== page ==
© Photo by Matej Novak/flickr
STEPHENVILLE - Don't be alarmed when you hear that a 15-year-old Stephenville youth gets amped up about casting stones.
The stones being thrown in this case are curling rocks.
Chantel Newell, a junior curler at the Caribou Curling Club, will get a chance to showcase her stone-throwing ability at the 2015 Canada Winter Games as a member of the province's female curling team. The Level 2 student at Stephenville High earned a berth on the team at a selection camp for prospects in St. John's earlier this month.
"I was so excited to find out," Newell said tryout session held in St. John's earlier this month to select both the female and male team for the 2015 Games. "There were a lot of girls at the tryouts and we didn't know who was going to make the team and a couple of my friends from Stephenville tried out to too and we were hoping to make it on together it but I was the only one from Stephenville,"
She admits she was disappointed some of her close friends and fellow curlers from the Caribou Club weren't able to make the team, but she's quite content to make the most of the opportunity with a group of girls she has gotten to know over the past couple of years through competing against them at various provincial tournaments.
"We know each other pretty good by now," she said of what she expects will be an easy adjustment.
Newell has honed her skills over the past couple of years suiting up with an Under-18 female rink from the Caribou Curling Club. That group of curlers has become very close over the years and that has certainly kept Newell completely immersed in the sport because she loves the chance to forge new friendships with others who share her flare for the sport.
She has never had the pleasure of winning a provincial U-18 crown with the Jaime McNeil-Lamswood rink that includes Lauren Newell, Kaitlyn Humphries and Rebecca Roberts, but this group of girls had a fun time and took time to brag to family and friends after winning a bronze at the Atlantic U-18 female curling championship held last year in Stephenville.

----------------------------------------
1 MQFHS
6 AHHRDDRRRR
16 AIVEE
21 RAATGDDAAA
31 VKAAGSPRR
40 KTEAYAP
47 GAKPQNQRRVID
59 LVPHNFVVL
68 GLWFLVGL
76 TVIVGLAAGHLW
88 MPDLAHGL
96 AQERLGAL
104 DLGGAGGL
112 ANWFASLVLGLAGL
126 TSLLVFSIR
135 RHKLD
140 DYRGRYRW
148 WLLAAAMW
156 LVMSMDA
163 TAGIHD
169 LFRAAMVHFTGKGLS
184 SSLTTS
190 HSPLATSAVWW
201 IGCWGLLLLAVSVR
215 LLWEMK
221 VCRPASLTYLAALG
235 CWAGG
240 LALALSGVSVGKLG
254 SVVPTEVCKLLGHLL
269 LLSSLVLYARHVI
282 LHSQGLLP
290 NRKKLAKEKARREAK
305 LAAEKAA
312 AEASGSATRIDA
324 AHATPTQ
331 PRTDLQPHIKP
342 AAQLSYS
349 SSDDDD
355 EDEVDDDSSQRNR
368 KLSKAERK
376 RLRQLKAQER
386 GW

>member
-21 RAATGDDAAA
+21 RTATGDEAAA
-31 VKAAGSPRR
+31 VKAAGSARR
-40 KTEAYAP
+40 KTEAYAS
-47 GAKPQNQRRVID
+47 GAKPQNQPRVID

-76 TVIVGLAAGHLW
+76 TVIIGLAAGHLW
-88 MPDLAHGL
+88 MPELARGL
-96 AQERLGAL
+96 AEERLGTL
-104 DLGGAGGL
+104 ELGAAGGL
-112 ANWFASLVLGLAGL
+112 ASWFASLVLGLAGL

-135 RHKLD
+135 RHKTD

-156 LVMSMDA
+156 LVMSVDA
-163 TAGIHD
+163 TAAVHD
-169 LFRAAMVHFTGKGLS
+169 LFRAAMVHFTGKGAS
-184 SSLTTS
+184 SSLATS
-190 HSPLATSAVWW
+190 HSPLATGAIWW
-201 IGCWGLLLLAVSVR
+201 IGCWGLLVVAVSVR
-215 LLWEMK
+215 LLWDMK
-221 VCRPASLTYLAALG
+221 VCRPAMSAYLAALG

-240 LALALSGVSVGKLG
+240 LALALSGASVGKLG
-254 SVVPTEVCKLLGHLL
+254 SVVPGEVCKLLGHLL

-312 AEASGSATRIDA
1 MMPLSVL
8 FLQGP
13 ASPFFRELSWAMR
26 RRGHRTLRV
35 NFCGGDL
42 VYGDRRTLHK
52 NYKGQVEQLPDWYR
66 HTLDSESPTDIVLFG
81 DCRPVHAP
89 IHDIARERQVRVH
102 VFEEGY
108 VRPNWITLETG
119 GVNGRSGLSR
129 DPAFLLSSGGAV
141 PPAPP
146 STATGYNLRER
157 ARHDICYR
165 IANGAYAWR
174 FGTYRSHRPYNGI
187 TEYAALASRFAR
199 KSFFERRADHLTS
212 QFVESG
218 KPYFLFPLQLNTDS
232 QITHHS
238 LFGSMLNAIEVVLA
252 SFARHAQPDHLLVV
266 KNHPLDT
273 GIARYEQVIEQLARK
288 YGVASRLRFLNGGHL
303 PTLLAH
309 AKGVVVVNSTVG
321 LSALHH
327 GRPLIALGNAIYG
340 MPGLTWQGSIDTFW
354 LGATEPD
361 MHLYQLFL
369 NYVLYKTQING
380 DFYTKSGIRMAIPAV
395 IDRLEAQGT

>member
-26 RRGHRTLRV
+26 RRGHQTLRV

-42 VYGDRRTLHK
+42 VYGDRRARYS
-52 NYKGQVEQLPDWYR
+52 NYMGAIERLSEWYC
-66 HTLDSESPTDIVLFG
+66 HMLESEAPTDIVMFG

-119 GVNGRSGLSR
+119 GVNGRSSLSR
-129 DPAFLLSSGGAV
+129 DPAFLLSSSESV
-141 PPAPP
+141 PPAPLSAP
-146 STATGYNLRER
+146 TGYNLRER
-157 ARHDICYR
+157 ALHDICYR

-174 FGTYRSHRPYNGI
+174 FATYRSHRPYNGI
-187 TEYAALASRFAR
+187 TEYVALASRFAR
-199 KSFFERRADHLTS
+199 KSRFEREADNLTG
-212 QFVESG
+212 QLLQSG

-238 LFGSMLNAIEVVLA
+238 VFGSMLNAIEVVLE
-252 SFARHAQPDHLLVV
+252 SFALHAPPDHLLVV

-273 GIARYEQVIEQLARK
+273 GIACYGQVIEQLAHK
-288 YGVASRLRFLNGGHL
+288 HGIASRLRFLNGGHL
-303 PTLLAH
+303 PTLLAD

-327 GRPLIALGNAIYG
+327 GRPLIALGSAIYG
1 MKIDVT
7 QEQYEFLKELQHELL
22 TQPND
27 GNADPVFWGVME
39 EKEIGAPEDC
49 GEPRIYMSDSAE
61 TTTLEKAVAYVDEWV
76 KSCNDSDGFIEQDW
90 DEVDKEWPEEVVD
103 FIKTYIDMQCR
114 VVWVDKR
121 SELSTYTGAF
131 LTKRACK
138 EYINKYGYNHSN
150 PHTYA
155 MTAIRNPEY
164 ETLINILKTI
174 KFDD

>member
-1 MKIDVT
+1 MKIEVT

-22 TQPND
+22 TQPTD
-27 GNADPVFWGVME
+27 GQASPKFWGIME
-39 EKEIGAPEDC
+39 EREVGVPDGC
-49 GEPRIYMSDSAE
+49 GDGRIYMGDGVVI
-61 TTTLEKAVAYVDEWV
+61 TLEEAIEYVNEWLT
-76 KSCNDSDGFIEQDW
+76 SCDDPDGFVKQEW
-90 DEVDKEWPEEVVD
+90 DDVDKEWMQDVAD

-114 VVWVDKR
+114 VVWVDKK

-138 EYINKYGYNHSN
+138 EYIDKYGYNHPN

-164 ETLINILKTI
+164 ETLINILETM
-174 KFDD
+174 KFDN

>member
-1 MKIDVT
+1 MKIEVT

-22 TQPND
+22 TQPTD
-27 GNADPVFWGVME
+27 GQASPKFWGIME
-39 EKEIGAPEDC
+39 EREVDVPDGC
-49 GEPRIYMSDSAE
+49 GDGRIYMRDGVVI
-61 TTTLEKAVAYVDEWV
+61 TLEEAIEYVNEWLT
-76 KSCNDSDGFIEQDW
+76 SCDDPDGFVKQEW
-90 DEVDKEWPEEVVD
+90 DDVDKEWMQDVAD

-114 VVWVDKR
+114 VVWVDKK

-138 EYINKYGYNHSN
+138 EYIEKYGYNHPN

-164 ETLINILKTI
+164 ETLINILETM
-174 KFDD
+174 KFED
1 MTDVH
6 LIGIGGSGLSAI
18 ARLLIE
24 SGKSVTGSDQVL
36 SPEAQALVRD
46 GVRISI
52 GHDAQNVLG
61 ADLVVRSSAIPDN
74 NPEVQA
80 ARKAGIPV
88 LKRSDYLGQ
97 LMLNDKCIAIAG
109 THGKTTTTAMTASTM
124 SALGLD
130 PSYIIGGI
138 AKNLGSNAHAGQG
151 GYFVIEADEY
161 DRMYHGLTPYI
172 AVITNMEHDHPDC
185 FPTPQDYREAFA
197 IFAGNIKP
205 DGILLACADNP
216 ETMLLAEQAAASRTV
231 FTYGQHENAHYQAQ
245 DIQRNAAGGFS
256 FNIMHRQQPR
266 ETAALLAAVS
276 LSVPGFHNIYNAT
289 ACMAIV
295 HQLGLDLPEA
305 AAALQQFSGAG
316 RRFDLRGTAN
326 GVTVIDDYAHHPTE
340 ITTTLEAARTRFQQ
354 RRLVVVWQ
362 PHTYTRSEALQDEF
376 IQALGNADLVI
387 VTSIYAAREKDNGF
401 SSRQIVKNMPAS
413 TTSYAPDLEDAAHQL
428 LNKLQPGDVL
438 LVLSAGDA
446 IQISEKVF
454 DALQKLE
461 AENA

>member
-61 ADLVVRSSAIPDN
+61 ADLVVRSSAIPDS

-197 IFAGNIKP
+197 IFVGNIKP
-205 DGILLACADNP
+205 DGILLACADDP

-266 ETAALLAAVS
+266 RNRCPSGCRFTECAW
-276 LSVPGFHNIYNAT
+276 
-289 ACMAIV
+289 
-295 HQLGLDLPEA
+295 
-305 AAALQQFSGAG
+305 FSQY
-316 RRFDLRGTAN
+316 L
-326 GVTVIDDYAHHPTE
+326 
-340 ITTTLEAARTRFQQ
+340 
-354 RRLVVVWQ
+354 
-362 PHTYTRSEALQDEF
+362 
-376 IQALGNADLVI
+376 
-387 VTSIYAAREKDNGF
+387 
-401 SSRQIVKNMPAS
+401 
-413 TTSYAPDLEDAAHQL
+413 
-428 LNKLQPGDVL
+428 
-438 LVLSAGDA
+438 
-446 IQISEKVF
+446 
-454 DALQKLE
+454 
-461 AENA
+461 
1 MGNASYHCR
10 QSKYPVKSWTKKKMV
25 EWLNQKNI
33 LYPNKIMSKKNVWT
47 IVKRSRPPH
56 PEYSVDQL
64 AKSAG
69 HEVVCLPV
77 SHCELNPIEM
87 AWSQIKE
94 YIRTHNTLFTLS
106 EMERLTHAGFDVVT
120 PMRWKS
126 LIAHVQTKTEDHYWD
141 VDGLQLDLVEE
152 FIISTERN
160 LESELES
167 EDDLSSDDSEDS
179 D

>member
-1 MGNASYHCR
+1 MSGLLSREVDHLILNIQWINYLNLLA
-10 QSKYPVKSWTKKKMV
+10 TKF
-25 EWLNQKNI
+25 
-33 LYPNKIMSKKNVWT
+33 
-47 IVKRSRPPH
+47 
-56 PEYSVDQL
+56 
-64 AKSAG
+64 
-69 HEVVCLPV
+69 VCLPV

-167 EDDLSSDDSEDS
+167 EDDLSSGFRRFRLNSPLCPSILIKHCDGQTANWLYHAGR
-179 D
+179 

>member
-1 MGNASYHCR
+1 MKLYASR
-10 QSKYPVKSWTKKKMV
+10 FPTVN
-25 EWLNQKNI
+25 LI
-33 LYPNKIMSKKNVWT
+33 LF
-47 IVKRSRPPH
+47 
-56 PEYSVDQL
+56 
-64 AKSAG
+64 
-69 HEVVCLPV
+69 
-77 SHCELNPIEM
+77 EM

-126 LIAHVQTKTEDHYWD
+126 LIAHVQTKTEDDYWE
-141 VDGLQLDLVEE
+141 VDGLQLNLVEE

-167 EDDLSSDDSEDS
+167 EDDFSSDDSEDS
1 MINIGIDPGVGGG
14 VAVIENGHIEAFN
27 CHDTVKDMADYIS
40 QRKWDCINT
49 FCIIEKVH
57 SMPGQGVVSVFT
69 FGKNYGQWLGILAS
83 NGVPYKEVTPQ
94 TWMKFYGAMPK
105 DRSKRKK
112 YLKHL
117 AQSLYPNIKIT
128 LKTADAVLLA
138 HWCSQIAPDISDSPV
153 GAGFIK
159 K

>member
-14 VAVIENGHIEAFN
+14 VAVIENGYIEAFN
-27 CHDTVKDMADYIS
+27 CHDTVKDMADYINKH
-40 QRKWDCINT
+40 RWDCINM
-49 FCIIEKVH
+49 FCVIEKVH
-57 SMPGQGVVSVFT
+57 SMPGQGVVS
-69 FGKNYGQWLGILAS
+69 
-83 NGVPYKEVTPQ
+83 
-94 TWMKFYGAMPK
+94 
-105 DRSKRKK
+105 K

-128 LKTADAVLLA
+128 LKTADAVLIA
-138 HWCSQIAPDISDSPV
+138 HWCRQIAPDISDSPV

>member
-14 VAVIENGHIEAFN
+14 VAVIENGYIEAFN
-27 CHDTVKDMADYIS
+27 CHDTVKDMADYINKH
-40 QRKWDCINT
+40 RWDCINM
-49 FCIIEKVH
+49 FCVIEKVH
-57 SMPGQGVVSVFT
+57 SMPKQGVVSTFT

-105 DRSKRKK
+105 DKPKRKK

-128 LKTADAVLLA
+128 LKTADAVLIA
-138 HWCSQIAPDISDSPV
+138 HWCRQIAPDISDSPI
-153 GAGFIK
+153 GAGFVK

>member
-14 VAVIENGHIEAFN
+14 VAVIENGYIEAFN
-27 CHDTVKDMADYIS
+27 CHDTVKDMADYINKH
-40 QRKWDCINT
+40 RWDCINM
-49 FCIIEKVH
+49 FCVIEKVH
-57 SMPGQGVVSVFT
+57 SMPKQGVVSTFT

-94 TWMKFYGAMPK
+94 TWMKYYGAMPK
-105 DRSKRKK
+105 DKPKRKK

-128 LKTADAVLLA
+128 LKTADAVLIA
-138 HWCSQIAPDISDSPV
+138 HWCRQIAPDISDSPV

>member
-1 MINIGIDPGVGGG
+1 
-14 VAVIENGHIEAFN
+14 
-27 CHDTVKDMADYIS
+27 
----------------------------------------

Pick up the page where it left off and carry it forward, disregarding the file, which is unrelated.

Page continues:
"We haven't got first yet, but we've got second a couple of times," she said of the junior rink she enjoys being part of at the Caribou Curling Club.
The sport of curling, well it's not just a hobby and a way to hang out with her friends. It's defined her as a person despite her youthfulness. The sport has captured her imagination and she has earned a reputation as a curler who works hard and wants to get better with each stone tossed.
"It's my life. I curl sometimes four or five times a week. I just love it," she said. "I go down there some days and I feel like I just have to get out on the ice. It's my favourite thing to do. I love it."
Being part of a team provides her with a lot of fun times and she gets to understand some of the finer things in life such as the importance of team members being on the same page if they want to achieve a common goal.
Yes, she is somewhat of a social butterfly who is excited to meet some new friends from coast to coast at the Games.
But, the sport has proven to be challenging and she's eager to tackle whatever comes her way because it's what she loves to do.
"Each end is different and it keeps you thinking," she said. "It's a very mental game. You have to strategize and you have to be on your game all the time."
Time will tell just how focused Newell and her supporting cast fare against the country's top curlers in British Columbia, but Stephenville junior curling co-ordinator Sherri McNeil has no doubt Newell will be a great ambassador for both the province and the curling club she proudly calls home.
"She is a hard worker and very intelligent," McNeil said. "She's very committed to the sport."
McNeil isn't surprised to see Newell earn a spot because she has seen her develop into a dedicated curler who spends every chance she can get throwing stones.
It's something being celebrated by the entire curling community in Stephenville.
"I think it's great for our curling club, but it's also nice to see somebody from the western part of the province get a spot on the team," McNeil said.